NEWMAN: Actually not. There's two -- yes and no -- there are two components of this recount. One is that the county workers' top counting team go through each precinct and put them into piles. Most of those piles people can agree on, and they put the challenged ballots aside. There's an observer with the Republicans and the Democrats. If either one objects, the work is automatically put in the question pile. Then they would segregate those for later review by the commissioners.
The commissioners could hold till 2:00 until standards are determined. However, you have 25 city workers -- that's the most labor intensive. That should start, and nobody's rights would be prejudiced -- those challenged ballots would be segregated for later review.
So in terms of, I think, that the recount should go forward, at least in that respect. As to the standards, they could hold that off, but the actual mechanics -- as you know, yesterday, there was a motion to start at 7:00.
NEWMAN: They could not get all the workers back. So I think that function they could do and preserve the rights of both parties.
ZARRELLA: Dennis, thank you very much for taking some time and hanging with us here as the situation continues very fluid throughout the state of Florida and certainly here in Palm Beach county.
Again, no recounts starting until there's further disposition from the courts. Back to you, Daryn.
KAGAN: All right, John Zarrella, in West Palm Beach, thank you very much.
Let's now turn to Stu Rothenberg, who's in Washington. He is editor and publisher of the Rothenberg Political Report, a Washington- based political newsletter that reports on elections, presidential politics, political trends, all the stuff we've been talking about over the last week and, actually, over the last year.
Stu, good morning. Good to see you once again.
STU ROTHENBERG, ROTHENBERG POLITICAL REPORT: Good morning, Daryn.
KAGAN: This latest move by the secretary of state of Florida seems to have taken both camps, both Bush and Gore camps, by surprise. What's the next move that both must do?
ROTHENBERG: I don't think anybody knows what the next move is. Every time we think we know what the next move is, something else happens. Daryn, this seems about two fundamental things. A: guidelines, exactly what votes do you count when the ballot looks a certain way, do you count it or don't you? And the other thing has to do, frankly, with partisanship. And we just heard this suggestion from Republicans that Miss Roberts has acting improperly, we've heard Democratic complaints about Katharine Harris.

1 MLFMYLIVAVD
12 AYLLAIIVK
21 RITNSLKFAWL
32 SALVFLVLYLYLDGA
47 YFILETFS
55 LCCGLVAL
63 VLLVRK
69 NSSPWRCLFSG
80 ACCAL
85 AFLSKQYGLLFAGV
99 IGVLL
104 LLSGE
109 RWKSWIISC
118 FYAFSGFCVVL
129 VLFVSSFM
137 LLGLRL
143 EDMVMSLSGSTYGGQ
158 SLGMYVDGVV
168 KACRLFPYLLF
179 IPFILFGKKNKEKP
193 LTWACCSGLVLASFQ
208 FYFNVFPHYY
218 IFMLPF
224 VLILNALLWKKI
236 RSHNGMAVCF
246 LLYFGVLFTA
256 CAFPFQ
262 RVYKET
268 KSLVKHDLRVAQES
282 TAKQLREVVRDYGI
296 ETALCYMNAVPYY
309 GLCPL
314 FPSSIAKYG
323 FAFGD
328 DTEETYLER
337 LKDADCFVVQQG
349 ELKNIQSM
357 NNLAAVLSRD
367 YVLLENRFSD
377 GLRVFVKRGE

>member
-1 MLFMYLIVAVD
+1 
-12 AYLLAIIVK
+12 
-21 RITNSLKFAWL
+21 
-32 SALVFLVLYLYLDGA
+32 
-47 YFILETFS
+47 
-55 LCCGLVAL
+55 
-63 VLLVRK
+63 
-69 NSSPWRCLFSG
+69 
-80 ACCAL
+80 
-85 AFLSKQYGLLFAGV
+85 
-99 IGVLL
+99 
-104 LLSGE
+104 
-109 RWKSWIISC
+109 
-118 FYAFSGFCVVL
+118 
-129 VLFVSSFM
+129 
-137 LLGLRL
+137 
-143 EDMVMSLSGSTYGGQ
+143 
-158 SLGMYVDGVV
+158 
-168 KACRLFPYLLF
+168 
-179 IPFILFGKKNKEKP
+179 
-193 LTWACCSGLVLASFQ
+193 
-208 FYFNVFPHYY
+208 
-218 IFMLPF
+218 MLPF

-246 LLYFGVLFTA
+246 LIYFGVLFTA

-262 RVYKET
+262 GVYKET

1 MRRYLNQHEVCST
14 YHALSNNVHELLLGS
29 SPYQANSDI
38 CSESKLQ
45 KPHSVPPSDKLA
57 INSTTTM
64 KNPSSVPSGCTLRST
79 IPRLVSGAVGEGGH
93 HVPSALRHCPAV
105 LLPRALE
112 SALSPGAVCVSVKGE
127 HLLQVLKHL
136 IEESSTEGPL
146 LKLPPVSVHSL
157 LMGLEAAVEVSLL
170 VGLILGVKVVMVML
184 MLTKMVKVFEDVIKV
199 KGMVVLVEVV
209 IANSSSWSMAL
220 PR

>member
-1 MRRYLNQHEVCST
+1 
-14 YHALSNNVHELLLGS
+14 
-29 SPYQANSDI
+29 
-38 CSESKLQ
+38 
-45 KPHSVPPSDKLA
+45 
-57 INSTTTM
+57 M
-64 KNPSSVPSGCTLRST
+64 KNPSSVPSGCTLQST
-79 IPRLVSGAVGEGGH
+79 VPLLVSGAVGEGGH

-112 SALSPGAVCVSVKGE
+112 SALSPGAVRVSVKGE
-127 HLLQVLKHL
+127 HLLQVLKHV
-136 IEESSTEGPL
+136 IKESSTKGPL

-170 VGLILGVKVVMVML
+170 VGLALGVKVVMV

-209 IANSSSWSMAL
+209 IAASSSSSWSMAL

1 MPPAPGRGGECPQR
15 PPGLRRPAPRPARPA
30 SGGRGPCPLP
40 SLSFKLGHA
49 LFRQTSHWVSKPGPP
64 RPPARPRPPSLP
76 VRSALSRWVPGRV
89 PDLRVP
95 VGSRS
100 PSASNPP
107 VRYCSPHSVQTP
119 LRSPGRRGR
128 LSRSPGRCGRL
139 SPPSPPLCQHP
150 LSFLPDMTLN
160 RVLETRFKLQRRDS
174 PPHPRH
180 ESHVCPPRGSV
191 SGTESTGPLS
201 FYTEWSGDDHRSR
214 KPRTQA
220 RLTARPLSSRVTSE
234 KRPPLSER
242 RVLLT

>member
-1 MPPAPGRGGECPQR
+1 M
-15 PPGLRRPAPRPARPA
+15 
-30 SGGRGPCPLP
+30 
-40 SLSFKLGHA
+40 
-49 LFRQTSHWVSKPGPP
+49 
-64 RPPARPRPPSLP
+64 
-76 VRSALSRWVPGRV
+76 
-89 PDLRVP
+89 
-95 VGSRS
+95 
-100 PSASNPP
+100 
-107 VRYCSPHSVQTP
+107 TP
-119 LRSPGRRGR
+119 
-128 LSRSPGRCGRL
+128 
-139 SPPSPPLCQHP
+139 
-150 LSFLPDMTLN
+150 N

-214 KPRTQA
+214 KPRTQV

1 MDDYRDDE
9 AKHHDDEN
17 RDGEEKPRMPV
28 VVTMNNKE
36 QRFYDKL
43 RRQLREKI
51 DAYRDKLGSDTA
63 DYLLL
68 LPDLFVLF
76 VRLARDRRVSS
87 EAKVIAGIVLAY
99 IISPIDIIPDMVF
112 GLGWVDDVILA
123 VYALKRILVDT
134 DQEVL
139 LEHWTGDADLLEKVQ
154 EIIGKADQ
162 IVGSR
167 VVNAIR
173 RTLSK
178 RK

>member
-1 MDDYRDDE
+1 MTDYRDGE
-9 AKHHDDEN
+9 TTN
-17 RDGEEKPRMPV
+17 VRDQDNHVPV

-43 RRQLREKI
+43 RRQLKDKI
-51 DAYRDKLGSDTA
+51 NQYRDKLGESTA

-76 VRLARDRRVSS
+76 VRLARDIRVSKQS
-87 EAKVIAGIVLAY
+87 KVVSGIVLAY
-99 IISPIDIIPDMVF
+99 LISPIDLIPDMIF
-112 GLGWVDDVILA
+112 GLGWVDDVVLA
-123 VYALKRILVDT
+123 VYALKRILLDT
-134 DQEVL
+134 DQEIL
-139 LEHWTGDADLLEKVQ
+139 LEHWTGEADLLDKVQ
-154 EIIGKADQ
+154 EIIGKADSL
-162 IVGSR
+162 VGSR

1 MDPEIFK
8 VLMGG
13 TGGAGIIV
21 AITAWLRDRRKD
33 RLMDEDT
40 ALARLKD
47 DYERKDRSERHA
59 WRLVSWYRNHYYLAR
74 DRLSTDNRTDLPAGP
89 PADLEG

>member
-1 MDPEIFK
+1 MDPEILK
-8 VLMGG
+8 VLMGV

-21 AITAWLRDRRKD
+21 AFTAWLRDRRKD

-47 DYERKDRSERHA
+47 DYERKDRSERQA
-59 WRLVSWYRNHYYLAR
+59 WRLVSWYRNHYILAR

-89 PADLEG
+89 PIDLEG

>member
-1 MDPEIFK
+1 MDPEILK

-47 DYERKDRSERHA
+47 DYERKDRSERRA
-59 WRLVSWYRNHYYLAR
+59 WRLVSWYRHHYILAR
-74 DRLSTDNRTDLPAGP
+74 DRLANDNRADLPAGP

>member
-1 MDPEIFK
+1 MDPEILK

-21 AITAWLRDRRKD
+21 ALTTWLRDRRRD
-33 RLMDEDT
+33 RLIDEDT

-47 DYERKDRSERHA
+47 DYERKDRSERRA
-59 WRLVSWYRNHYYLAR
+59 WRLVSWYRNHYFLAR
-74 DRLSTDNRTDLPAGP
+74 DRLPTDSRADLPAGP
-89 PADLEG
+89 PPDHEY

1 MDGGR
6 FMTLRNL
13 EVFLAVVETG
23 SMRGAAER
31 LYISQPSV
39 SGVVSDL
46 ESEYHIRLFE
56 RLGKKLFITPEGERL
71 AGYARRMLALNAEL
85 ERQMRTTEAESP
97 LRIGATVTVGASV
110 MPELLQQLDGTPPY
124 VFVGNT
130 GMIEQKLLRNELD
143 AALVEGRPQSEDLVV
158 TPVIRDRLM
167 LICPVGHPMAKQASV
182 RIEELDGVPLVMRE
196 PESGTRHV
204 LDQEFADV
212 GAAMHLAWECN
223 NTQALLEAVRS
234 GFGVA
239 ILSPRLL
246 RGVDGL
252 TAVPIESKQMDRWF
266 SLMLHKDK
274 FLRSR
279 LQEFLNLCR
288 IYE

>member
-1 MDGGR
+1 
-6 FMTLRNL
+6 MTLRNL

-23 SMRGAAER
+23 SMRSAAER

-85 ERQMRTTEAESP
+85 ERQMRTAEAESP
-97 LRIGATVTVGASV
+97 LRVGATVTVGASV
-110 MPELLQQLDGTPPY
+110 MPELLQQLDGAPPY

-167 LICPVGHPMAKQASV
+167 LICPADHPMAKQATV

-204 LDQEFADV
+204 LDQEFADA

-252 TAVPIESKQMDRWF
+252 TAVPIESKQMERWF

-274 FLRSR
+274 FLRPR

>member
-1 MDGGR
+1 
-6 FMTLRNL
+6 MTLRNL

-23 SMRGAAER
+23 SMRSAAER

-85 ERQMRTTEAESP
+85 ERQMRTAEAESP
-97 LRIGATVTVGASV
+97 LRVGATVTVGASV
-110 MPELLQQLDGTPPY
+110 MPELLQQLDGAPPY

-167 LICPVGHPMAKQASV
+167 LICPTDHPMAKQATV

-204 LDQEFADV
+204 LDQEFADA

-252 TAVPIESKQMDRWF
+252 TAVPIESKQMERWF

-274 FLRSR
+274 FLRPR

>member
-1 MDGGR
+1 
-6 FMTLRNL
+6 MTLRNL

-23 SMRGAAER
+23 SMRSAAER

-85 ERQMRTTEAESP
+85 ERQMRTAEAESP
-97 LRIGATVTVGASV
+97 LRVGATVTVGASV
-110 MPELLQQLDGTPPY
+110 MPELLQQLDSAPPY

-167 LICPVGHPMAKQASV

The fundamental problem here is that Republicans don't trust Democrats to make the count, and Democrats don't trust Republicans. Well, we hear all this talk about let the people decide, let the people count, but the people, in this case, could be a handful of local election officials who may or may not have strong partisan bias.
KAGAN: And when people make the claim that people involved here, this is political, that's why these people are involved in this process in the beginning.
ROTHENBERG: That's right. That's the nature of voting and vote counting and these offices that the local election officials hold. To that extent, the Bush people are right. Once we've gotten into this mess, it's a question of finding the right judge to make the decision that you want, or to find the right person to evaluate the ballots to decide you do or you don't count dimples.
We're in this murky/political/legal bog here, this slump. And somehow we're going to have to get out. I gather that the secretary of state is hoping that a relatively nonpartisan panel, in this case the state supreme court, is going to be able to come in a dispassionate, disinterested, neutral way and make these counts.
KAGAN: Stu Rothenberg, as we track things in Florida today, our time is very short. Want to thank you for stopping by. Good to see you, good to hear your thoughts.
ROTHENBERG: Thanks, thanks.